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Journal Cover Journal of Information Literacy
  [SJR: 0.227]   [H-I: 2]   [693 followers]  Follow
    
  This is an Open Access Journal Open Access journal
   ISSN (Print) 1750-5968
   Published by Loughborough University Library Homepage  [1 journal]
  • Construction site

    • Authors: Emma Coonan
      Pages: 1 - 3
      PubDate: 2017-06-05
      DOI: 10.11645/11.1.2232
      Issue No: Vol. 11, No. 1 (2017)
       
  • Information literacy and informed learning: conceptual innovations for IL
           research and practice futures.

    • Authors: Christine Susan Bruce, Andrew Demasson, Hilary Hughes, Mandy Lupton, Elham Sayyad Abdi, Clarence Maybee, Mary M Somerville, Anita Mirijamdotter
      Pages: 4 - 22
      Abstract: Our paper draws together conceptual innovations emerging from the work of a group of researchers focussed on the relational approach to information literacy, more recently labelled ‘informed learning’. Team members have been working together in various configurations for periods ranging from seven to seventeen years. Our collaborative approach continues to yield new concepts and constructs which we believe to be of value to ongoing research and practice. Some of the ideas discussed have been previouly published, while others are being put forward for the first time. All are significant in that they together form new constructs that have emerged from a focus on the relational approach to information literacy. In this paper, Christine Bruce introduces the background to this work and the contributing researchers. Then the individual authors present the key directions which they have developed and are leading, typically working with one or more of the wider network. The key ideas presented are: The expressive window for information literacy (Mandy Lupton); information experience design (Elham Sayyad Abdi); cross-contextuality and experienced identity (Andrew Demasson); informed learning design (Clarence Maybee); spaces for inclusive informed learning (Hilary Hughes); and informed systems (Mary Somerville and Anita Mirjamdotter).  In each piece, authors reflect on what the idea is about, where it came from and what it might mean for research and practice.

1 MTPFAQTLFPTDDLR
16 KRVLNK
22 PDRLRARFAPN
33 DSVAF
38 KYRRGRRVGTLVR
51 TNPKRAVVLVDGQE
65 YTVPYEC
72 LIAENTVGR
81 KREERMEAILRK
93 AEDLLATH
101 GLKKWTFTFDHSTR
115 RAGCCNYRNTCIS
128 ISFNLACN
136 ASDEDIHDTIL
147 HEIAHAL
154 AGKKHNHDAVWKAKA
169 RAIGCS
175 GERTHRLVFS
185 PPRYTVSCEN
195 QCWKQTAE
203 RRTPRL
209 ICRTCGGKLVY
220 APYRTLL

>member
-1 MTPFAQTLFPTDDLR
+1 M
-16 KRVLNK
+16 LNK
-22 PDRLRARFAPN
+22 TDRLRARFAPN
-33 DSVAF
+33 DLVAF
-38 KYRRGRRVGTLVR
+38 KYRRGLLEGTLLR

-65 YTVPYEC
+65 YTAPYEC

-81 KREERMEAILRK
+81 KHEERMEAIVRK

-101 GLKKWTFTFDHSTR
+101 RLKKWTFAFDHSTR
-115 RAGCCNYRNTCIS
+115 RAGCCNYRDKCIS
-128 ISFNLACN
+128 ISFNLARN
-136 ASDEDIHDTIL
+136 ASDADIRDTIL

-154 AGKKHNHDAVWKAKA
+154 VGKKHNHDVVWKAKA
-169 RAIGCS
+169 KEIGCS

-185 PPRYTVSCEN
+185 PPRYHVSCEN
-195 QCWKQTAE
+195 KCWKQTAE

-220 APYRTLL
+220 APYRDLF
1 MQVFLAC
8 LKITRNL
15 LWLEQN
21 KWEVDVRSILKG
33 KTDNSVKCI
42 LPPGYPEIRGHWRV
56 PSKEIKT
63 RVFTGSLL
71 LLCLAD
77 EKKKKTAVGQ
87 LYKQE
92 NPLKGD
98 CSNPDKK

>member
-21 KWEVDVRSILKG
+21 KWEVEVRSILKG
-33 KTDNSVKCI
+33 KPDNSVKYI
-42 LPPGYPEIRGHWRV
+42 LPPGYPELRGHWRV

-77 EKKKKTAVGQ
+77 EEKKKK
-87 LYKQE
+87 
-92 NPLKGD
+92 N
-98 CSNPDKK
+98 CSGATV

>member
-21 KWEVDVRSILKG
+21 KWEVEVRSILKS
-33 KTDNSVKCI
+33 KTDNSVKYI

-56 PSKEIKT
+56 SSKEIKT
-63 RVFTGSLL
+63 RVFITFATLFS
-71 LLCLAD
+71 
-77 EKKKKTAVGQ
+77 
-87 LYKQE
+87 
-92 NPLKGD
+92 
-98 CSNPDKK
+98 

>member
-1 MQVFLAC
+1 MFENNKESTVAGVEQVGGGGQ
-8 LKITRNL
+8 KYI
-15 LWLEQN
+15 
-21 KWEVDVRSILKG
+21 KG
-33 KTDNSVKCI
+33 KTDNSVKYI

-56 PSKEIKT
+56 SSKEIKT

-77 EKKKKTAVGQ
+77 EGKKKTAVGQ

PubDate: 2017-06-05
      DOI: 10.11645/11.1.2184
      Issue No: Vol. 11, No. 1 (2017)
       
  • Crossing the threshold: reflective practice in information literacy
           development

    • Authors: Sheila Corrall
      Pages: 23 - 53
      Abstract: Do we think enough about what we are doing as information literacy practitioners' The relationship between reflection and information literacy development is well documented in academic and professional literature, particularly in the context of teaching librarians using reflective activities to enable learners to think critically about their information literacy abilities. Parallel literature from education and other fields has promoted the concept of the reflective or thinking practitioner. Drawing on literature and theory from various domains, we review the concepts of reflection and reflective practice, and discuss their application and take-up in library and information work, with particular reference to the teaching role of librarians in the context of developments in critical information literacy. Our review suggests that reflective practice is generally recognised as an important dimension of library and information work, but is currently underdeveloped in comparsion with other professions. Using terminology and theory from the pedagogical arena, we contend that critical reflection needs to be elevated to the special status of a threshold competence for library and information professionals generally and for information literacy practitioners in particular. We also argue that our profession needs purpose-designed domain-specific advice and guidance on reflective practice, to support initial and continuing education of library and information workers, and we conclude by identifying areas where further research is required to clarify the role of reflection in library and information research and evaluation, to explore existing approaches to reflection in professional education programs, and test the transferability of reflective methods used in other professional domains.